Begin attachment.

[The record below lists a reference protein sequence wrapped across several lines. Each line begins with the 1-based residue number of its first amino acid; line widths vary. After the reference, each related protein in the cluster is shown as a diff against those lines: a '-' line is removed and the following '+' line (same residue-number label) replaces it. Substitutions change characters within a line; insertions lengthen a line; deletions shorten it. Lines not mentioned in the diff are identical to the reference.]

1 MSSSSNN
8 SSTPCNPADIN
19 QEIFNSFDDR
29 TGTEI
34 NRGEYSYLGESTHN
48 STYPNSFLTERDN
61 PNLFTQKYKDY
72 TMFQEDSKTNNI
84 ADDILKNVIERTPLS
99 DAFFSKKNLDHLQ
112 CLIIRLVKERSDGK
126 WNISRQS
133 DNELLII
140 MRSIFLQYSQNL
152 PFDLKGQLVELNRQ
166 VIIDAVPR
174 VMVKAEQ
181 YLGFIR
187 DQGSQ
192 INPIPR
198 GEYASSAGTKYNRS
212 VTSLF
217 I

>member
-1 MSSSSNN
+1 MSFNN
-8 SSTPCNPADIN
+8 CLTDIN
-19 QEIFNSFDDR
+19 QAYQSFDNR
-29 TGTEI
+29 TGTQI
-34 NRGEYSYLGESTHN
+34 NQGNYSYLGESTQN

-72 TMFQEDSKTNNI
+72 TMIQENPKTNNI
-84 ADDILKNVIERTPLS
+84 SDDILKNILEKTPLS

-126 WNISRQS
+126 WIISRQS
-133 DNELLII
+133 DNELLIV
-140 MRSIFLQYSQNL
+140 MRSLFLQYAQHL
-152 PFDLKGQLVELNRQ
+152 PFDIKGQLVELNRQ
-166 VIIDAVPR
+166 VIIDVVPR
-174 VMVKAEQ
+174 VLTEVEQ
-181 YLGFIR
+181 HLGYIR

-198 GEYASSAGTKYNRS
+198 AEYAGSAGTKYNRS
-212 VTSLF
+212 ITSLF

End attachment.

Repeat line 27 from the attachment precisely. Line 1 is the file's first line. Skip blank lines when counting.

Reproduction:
+1 MSFNN